We went thru Hurricane Irma and lost Electric for 2 nights....had it gone a 3rd night, we seriously considered sleeping in the C-Max with the AC running/Garage door up. I do wonder how often in a segment of 1 hr the ICE would have kicked in to charge the Battery...and how long the ICE would have run to charge the batteries. May sound a little out there but there was no way we were leaving our Home unprotected....after the storm and all homes and streets in total darkness.
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Hurricane Irma and my Ford C-Max
Posted 07 October 2017 - 02:18 PM
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Posted 07 October 2017 - 07:39 PM
I've thought about doing the same thing for a night out camping. I think the ratio of ON to OFF time would be small.
Posted 08 October 2017 - 09:58 AM
I will guaranty that it would kill your MPG's.
Posted 08 October 2017 - 06:56 PM
Oh no - now I won't get any sleep thinking about that! Back to a tent!
- ptjones likes this
Posted 09 October 2017 - 08:36 AM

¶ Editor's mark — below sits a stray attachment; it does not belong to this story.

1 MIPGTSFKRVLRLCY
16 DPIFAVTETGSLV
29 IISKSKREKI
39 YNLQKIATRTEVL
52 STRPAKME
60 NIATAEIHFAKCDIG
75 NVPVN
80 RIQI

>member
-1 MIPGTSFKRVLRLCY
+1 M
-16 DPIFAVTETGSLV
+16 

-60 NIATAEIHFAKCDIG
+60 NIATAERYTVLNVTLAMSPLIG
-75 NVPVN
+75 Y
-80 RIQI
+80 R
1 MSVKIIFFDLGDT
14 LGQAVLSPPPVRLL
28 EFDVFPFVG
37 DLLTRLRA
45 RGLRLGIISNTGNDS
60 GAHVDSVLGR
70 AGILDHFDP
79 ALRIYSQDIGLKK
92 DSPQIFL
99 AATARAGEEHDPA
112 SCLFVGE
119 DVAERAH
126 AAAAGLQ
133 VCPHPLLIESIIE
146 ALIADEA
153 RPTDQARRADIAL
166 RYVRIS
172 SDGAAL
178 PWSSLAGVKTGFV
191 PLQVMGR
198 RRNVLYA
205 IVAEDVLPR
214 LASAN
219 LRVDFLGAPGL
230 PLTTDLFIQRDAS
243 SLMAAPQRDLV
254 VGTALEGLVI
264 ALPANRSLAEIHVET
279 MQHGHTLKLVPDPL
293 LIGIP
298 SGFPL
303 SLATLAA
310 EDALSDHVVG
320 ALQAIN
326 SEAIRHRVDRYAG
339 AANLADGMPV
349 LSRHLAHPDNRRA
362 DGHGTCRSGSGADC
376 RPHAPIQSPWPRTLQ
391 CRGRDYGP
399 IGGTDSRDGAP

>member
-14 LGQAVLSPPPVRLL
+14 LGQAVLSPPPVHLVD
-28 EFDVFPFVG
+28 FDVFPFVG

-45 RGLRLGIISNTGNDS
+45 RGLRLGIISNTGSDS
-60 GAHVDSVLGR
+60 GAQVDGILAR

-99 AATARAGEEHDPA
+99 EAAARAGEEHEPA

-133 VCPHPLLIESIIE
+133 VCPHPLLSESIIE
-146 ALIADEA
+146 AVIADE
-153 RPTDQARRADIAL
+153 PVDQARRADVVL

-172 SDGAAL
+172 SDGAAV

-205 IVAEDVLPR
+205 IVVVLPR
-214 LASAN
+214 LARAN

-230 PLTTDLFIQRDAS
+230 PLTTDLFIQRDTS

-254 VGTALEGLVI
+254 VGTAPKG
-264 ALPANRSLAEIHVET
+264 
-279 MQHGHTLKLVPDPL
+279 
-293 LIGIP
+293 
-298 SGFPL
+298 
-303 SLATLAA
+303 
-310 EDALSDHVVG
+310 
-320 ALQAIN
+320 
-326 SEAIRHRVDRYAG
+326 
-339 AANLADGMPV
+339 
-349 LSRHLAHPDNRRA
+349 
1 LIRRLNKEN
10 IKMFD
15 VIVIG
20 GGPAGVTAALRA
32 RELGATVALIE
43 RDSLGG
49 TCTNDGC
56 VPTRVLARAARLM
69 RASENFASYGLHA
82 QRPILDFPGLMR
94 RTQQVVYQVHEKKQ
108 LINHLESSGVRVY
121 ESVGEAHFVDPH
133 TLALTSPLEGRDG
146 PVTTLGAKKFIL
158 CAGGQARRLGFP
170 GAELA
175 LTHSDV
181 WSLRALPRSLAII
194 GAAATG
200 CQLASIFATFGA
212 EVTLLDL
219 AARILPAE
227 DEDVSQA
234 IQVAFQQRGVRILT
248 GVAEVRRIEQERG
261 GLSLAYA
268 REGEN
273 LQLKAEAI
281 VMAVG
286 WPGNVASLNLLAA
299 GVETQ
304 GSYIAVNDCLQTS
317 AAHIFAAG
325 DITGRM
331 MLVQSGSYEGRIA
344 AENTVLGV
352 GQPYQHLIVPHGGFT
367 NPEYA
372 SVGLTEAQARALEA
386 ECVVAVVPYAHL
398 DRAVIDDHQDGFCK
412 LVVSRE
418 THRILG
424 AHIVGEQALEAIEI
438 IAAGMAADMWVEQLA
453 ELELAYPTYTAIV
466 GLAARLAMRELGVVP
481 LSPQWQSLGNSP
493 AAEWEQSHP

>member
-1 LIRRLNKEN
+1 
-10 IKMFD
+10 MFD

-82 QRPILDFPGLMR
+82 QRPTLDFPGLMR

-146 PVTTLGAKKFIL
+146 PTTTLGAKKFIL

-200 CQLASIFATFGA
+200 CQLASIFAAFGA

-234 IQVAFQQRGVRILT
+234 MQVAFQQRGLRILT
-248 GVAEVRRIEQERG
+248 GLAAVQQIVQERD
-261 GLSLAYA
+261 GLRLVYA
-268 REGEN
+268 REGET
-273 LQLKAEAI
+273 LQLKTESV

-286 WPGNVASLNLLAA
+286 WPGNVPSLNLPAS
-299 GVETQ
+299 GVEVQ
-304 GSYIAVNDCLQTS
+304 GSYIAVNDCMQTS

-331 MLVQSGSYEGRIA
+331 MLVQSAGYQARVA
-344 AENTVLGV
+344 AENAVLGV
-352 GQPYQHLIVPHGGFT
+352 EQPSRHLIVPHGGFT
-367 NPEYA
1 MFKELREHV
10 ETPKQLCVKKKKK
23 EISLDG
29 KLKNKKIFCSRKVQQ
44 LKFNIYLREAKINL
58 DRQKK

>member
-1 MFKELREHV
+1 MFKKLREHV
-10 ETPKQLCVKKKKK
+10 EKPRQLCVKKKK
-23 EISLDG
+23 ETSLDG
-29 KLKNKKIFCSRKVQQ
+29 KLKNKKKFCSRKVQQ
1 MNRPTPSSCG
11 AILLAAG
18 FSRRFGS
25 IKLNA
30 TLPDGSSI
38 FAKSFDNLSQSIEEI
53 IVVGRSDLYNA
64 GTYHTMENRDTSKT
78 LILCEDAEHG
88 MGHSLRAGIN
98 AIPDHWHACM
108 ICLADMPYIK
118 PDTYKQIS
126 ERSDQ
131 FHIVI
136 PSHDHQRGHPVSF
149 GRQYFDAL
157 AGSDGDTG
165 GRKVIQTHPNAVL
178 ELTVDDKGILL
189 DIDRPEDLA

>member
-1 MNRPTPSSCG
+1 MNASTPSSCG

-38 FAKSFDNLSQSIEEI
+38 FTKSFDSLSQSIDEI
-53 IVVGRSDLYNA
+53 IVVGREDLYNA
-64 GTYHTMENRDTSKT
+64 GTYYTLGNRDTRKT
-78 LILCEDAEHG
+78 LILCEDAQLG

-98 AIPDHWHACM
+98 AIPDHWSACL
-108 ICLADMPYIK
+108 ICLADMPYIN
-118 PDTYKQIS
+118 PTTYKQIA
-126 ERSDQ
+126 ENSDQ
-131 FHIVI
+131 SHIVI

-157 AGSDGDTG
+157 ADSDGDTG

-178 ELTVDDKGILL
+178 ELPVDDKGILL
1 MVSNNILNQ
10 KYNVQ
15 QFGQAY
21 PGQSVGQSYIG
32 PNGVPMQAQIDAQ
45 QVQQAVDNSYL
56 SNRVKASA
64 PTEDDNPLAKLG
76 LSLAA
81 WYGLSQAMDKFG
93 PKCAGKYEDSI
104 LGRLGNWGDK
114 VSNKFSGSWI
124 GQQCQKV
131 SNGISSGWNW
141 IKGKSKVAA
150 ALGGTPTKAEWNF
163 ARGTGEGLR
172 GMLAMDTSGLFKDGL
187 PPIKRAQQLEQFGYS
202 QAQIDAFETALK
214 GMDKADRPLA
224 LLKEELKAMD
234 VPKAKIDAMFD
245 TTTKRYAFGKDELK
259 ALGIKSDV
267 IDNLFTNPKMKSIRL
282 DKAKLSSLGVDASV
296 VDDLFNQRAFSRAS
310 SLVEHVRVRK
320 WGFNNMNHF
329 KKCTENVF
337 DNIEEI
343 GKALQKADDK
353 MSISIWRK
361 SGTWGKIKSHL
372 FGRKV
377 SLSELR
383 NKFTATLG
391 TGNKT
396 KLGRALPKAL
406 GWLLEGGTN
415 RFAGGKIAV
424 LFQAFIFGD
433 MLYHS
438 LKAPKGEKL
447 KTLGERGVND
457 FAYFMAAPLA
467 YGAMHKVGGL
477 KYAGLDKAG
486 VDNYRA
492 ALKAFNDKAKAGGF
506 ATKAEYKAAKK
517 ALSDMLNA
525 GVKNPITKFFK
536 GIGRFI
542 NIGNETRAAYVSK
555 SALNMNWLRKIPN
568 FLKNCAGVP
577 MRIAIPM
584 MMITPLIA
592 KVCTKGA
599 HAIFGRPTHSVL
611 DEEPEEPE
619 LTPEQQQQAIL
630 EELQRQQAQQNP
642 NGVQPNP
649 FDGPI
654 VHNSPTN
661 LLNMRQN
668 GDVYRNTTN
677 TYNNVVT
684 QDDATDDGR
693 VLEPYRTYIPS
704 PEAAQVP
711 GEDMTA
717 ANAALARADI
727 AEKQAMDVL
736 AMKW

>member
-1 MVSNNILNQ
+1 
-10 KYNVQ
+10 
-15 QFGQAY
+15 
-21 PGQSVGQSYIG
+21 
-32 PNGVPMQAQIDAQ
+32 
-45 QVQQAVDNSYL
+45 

Sorry, I didn't mean to do that. Do what you got to do.
Posted 09 October 2017 - 09:40 AM
To answer the OP's question: it depends on conditions - ambient temperature, humidity, set point temperature, blower speed, whether the radiator fan runs (to get airflow through condenser).
Based on likely hotter but less humid conditons and daytime sun when we'd leave our dog in a locked car for an hour or so with the AC on, I'd say ICE will start between 2-4 times an hour for just a few minutes each time ICE starts. You will only be using about 15% of the HVB capacity during the charge / discharge cycle. I don't know of any way you can force a higher use of the HVB (charge to a higher State Of Charge) as the algorithms won't run ICE just to increase SOC much past 50% when there is no driving load demands to be met.
Also, just so you know, the battery display symbol does not show actual SOC of the HVB but the "usable range" of SOC - between about 30% and 70% when the very tip of the symbol shows filled.
- Telerisk likes this
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